Luc Tuymans, one of the giant figures in contemporary painting, landed in London again last week, with his second show for the David Zwirner gallery here. For anyone pretending to be interested in what is current in the medium, attendance is obligatory.
The show comprises a modest number of canvases. To begin with you come face to face with a row of small-scale pictures: cinematically close-cropped portraits apparently lit from within by the cool blue light of digital screens. Tuymans’ characteristically cinematic framing – a product of experimentation with Super 8 film in the early 1980s – persists here, but his source material is now often drawn from the internet. The blue aura of these latest works lends them an even more glacially cerebral quality than the extreme, bleached-out pallor of the works for which he became known in the earlier years of his career. The portraits in question here are made from the artists own recent iPhone snaps of a series of Raeburn paintings in the collection of the University of Edinburgh that first caught Tuymans’ attention when he saw them in an exhibition in his native Belgium as a child. The artist has spoken in recent interviews about a fascination with the demeanour of this series of powerful men, reading character traits into the faces along with a reading of class structures.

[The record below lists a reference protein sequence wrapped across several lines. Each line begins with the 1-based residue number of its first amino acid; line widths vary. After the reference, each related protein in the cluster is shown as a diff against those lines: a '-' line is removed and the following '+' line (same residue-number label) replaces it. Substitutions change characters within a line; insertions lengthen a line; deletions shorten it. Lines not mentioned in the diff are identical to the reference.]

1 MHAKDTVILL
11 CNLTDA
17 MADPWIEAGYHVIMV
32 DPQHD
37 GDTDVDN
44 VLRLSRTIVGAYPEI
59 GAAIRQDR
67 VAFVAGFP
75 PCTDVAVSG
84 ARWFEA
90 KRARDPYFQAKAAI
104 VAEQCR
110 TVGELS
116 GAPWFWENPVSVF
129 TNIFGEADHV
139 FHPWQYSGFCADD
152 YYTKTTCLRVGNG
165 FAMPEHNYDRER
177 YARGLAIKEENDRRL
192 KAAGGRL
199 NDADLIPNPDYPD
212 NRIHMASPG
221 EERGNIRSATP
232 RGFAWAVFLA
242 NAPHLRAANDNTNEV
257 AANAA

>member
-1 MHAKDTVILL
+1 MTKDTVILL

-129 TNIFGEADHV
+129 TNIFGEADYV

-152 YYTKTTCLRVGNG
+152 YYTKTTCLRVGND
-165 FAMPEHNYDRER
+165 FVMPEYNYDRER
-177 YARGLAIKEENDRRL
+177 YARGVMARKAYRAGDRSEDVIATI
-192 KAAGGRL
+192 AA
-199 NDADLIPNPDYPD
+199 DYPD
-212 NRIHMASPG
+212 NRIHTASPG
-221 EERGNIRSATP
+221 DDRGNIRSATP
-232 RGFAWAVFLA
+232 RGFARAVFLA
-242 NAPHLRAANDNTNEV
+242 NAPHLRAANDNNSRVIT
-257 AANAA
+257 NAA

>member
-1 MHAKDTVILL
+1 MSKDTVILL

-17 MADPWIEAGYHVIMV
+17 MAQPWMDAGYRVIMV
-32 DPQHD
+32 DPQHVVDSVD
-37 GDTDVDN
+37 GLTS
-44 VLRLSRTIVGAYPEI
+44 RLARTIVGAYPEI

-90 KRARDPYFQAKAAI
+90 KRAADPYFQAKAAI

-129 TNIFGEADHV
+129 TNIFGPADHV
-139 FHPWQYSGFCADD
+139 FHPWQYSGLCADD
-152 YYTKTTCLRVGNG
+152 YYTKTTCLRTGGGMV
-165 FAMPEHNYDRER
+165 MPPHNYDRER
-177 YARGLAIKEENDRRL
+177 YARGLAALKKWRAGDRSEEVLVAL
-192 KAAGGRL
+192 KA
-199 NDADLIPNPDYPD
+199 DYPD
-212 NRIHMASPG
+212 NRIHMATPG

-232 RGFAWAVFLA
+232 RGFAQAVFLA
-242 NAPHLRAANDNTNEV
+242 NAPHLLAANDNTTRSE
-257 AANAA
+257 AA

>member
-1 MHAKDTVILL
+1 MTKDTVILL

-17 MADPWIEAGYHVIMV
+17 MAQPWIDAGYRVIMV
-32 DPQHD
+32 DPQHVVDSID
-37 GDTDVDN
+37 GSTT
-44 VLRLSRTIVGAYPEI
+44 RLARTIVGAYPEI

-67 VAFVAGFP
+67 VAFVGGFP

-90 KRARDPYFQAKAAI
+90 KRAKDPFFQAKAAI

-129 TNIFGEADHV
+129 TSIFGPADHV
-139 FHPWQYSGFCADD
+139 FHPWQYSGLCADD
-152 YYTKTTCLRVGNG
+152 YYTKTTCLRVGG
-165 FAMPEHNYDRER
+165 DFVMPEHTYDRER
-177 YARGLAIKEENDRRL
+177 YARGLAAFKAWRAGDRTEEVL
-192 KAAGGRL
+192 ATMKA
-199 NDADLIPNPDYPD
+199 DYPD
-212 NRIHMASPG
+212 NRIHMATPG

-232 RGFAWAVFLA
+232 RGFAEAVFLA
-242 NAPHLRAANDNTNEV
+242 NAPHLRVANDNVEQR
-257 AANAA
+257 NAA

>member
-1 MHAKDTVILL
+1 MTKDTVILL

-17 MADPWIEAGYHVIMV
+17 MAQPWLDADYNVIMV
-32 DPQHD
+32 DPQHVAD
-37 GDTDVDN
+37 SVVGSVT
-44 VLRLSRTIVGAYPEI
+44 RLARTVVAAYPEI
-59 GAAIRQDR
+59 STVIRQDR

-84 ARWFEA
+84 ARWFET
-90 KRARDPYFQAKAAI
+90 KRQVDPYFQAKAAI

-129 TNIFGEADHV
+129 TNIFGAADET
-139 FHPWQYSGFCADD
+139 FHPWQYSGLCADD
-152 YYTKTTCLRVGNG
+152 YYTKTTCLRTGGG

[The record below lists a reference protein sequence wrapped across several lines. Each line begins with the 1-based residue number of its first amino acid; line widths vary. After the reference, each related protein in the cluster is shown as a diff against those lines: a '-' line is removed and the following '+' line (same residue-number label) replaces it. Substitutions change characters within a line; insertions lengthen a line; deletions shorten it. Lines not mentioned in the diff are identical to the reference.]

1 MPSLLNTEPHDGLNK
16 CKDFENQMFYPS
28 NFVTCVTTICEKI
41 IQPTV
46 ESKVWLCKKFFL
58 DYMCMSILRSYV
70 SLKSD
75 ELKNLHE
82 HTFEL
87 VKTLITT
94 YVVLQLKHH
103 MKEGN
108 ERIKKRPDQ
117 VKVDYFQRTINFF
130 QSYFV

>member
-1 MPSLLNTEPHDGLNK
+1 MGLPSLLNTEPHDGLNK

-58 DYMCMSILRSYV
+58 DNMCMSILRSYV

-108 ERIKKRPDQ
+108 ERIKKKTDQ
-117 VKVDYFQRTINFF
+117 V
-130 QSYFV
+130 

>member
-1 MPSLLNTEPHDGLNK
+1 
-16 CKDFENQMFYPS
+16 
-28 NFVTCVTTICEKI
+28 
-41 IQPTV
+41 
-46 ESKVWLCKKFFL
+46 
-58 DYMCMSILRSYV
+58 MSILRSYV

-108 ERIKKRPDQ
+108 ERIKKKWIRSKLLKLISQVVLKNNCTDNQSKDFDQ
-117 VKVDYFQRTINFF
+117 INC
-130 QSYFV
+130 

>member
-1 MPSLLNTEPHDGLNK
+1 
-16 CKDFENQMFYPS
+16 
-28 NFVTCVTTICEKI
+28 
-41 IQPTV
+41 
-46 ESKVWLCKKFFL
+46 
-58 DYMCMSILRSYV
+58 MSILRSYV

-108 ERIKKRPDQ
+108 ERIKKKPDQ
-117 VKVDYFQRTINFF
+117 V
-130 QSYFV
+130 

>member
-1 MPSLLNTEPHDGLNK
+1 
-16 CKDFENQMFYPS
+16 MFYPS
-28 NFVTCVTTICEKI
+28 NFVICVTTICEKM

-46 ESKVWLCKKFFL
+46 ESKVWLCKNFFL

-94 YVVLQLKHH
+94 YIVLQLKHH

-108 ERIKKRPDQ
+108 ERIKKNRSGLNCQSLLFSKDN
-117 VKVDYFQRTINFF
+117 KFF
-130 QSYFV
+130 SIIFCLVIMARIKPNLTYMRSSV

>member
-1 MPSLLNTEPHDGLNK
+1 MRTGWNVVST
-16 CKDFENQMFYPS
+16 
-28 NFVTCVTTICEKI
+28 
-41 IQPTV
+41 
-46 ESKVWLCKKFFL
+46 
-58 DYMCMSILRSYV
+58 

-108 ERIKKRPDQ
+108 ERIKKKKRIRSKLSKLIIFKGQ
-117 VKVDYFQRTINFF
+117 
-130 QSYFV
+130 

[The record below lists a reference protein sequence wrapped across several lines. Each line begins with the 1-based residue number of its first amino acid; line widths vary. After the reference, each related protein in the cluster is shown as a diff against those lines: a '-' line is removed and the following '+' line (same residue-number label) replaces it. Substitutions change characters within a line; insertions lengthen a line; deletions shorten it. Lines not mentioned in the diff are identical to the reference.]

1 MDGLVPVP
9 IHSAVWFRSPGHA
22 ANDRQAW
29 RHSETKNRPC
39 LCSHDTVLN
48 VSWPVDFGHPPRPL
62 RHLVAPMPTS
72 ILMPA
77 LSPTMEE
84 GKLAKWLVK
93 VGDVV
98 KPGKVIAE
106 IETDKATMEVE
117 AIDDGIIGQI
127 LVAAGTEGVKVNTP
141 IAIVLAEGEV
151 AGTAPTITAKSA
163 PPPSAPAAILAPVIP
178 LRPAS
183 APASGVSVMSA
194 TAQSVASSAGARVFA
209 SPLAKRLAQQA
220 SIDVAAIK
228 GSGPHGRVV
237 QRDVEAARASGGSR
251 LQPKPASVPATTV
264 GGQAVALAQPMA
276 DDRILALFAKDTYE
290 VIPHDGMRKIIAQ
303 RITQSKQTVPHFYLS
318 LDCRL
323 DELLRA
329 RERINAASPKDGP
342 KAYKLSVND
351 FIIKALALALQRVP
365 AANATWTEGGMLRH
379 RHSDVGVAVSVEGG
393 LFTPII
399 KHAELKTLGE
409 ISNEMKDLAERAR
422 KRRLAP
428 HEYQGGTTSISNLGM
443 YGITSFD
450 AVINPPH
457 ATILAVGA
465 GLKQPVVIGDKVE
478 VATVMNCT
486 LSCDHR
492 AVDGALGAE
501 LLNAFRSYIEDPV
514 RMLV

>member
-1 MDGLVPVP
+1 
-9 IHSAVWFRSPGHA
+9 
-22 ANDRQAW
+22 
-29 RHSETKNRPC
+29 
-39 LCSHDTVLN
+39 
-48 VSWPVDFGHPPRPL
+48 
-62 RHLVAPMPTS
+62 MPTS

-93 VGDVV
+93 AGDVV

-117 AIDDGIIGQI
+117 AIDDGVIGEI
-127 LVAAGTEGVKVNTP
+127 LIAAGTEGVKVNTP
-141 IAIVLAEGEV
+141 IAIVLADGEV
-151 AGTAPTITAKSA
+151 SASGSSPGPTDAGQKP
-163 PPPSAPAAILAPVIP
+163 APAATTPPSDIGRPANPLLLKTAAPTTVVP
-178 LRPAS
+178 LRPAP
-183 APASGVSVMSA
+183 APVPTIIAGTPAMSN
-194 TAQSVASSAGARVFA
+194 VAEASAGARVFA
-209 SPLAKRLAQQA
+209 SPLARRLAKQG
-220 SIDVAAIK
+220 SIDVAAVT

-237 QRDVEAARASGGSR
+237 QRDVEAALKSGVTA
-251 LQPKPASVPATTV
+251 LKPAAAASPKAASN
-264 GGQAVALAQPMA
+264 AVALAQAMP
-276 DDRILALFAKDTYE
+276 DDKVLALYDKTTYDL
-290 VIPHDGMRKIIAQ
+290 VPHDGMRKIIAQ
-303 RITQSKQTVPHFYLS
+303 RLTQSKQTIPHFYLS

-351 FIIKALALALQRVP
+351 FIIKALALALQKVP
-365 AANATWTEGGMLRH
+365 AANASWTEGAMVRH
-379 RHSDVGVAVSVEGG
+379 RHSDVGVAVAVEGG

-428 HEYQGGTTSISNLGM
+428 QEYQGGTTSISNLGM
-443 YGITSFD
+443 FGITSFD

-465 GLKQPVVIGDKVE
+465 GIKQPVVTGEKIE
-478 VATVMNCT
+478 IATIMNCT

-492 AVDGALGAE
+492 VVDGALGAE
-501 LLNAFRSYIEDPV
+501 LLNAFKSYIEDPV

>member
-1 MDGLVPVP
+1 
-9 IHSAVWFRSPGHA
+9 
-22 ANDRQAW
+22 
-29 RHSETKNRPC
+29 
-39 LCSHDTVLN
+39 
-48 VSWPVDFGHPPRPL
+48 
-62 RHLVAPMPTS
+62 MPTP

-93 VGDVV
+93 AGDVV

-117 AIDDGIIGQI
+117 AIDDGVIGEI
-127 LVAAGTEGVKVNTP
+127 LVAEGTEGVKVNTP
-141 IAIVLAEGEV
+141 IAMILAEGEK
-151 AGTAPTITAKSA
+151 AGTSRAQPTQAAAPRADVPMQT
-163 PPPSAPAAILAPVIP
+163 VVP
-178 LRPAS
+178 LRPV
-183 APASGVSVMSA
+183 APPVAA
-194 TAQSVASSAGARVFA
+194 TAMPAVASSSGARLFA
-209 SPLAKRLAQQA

Upstairs is a portrait of a figure from the more recent past. Issei Sagawa became known as the ‘celebrity cannibal’ after killing and eating a fellow student at the Sorbonne in Paris in the early 1980s. It is an intense and disturbing painting of an individual who perhaps too neatly distils more than one aspect of contemporary malaise. Historical – temporal – distance as embodied through a studied indistinctness of the image has frequently been a device the artist has used to activate horror. Tuymans conjures monsters in our minds in the same way a playwright might ramp up the terror by having the worst atrocities of a plot happen offstage. Think Titus Andronicus.
The painting that has attracted most attention in the show is the eponymous The Shore (2014). Lifting its composition from a still from an undistinguished 1968 film A Twist of Sand, this large-scale, predominantly inky canvas depicts a group of pale figures, strung out across the picture plane, as if photographed through a rising heat-haze. We are accustomed these days to the quality of aerial drone images from conflict zones, or grainy amateur footage of violence – this reads as something in the same register. For Tuymans, this is a group of figures moments before execution. Goya hovers as a reference here, but in 2015 the viewer can supply mental images from any number of wars to underpin the painting with trenchant back story.
Tuymans claims a kind of radicality for the medium of painting, based on its marginalisation by other, more ‘noisy’ media. Following only months after the extraordinary Anselm Kiefer exhibition at the Royal Academy last year, there’s a great conversation to be had here about the continued fire power of history painting. Discuss.
David Zwirner, 24 Grafton Street, London W1S 4EZ. Open Tuesday – Saturday 10.00 – 18.00. Exhibition continues until 2 April. www.davidzwirner.com
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